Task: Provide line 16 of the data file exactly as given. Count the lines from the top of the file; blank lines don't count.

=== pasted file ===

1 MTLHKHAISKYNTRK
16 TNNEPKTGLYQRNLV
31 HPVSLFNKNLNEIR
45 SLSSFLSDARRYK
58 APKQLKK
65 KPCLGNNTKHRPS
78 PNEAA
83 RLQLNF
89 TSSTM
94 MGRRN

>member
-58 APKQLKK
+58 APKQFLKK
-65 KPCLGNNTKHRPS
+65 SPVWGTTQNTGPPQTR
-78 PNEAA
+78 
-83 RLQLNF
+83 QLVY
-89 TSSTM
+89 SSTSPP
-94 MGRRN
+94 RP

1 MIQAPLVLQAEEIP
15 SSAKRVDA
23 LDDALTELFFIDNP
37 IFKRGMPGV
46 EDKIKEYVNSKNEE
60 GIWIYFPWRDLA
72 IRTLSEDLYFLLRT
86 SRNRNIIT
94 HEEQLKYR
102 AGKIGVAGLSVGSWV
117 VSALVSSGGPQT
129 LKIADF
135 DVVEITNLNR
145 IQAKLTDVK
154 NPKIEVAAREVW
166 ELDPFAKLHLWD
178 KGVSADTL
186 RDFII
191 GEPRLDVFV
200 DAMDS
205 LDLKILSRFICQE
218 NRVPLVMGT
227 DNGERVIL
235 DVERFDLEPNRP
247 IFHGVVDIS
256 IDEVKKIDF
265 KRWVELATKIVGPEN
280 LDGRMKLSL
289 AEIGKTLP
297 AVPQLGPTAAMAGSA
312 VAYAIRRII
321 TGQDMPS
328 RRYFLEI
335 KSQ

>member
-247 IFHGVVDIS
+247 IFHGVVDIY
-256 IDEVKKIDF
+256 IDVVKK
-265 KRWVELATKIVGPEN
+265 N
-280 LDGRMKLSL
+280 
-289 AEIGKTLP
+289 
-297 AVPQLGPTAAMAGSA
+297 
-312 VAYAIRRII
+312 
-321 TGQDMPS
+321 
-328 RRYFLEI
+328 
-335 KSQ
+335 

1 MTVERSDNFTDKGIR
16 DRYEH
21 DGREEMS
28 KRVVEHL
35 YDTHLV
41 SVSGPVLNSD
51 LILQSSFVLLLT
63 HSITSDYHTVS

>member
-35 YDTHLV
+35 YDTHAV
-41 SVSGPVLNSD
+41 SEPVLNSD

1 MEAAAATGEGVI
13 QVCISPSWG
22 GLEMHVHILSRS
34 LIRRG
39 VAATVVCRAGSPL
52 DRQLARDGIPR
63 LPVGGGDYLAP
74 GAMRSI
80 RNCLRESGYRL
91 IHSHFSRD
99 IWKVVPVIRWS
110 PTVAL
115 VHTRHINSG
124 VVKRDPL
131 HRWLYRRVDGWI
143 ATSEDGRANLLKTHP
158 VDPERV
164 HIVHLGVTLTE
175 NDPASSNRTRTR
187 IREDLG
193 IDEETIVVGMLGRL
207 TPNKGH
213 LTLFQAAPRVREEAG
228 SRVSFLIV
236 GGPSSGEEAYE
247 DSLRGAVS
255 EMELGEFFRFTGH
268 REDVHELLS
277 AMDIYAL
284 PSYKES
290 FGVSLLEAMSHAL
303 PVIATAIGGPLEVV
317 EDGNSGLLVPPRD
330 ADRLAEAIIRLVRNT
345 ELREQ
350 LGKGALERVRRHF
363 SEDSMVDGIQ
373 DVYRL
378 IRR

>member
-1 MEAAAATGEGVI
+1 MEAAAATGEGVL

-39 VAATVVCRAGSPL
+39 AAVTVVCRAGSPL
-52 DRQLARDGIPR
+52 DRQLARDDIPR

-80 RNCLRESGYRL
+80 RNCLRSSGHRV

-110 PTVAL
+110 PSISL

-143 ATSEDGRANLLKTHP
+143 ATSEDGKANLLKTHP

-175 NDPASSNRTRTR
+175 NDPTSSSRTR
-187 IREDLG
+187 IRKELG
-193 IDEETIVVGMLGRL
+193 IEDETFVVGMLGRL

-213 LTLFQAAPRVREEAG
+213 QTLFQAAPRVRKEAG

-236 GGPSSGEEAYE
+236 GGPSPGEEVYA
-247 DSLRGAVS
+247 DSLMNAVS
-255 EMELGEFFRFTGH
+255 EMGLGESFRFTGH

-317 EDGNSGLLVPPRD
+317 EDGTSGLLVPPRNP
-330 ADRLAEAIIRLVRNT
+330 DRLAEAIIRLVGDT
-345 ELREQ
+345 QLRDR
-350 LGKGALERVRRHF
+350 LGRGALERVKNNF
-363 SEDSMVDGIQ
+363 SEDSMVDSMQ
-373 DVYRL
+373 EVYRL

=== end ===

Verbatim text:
-78 PNEAA